» Nebraska is 11-5 all time on Oct. 13, including a six-game winning streak from 1900-1934 and a four-game winning stream from 1979-2001.
» Nebraska has two players from Illinois — senior offensive lineman Tanner Farmer and senior running back Mikale Willbon. All time, Nebraska has 99 players from Illinois — 82 scholarship athletes. Desmond Bland is signed for the 2019 class.
» Northwestern has one player from Nebraska, redshirt freshman punter Cody Gronewold, a Lincoln Northeast graduate.
» The average score between the two teams is Nebraska 29.91, Northwestern 19.45.
» In 2017, Northwestern beat Nebraska 31-24 in overtime. It led to this infamous quote from then-defensive coordinator Bob Diaco: “There’s no reasonable reason — considering where the defensive program was at — to believe that they should be able to do everything that needs to be done in the game, to win the game. The strain was spectacular, right So we could just go back and look at the game. Do you see the strain? Do you see it, or no?”
» Depth chart movement wasn’t nearly as drastic as last week, but there were still noticeable changes Monday to begin Northwestern preparation.
The headliner was at punter, where junior walk-on Isaac Armstrong replaced Caleb Lightbourn, a junior whose 25 consecutive starts rank second on the team. There’s a new No. 1 at kickoff returner, where Maurice Washington takes over for Jaron Woodyard.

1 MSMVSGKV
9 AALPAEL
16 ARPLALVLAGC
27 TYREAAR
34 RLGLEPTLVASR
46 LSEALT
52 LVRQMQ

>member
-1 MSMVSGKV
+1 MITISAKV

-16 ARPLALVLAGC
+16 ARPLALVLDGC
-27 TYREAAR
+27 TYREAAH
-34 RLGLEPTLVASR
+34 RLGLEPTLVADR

At slot receiver, Wyatt Mazour and true freshman Miles Jones now share the “OR” designation behind starter Spielman. Now-departed Tyjon Lindsey had held the second spot. Devine Ozigbo continues to have the top honor at running back but is now backed up solely by Washington, who had shared the No. 2 spot with the transferring Greg Bell.
» Lee said he likes the “open communication” of planning defensive schemes. He said players have more feedback this year than in the past, with their suggestions often prompting coaches to add or subtract elements of any given game strategy.
» Barret Pickering said his 54-yard field goal that came up short during the Purdue game was a result of trying to drive the ball too hard instead of trusting his leg strength. Pickering said he’s made field goals from 55 yards in practice.
» Nebraska’s players came closer together in the last week, Frost said, as the team rid itself of “culture killers” and focused on “culture keepers” and “culture promoters.”
“Sometimes you’ve got to lose a few guys to get to that point, sometimes you’ve got to bench a few guys to get to that point,” he said. “Whatever it takes for the guys to understand.”
» NU will play its only regular-season game on grass this weekend at Northwestern. Nebraska has not mown its grass fields since last Thursday, Frost said, to prepare for the long, often mucky turf at Ryan Field.
Nebraska at Northwestern
When: 11 a.m. Saturday (6 a.m. pregame)
Where: Ryan Field – Evanston, Illinois
Radio: 103.1 FM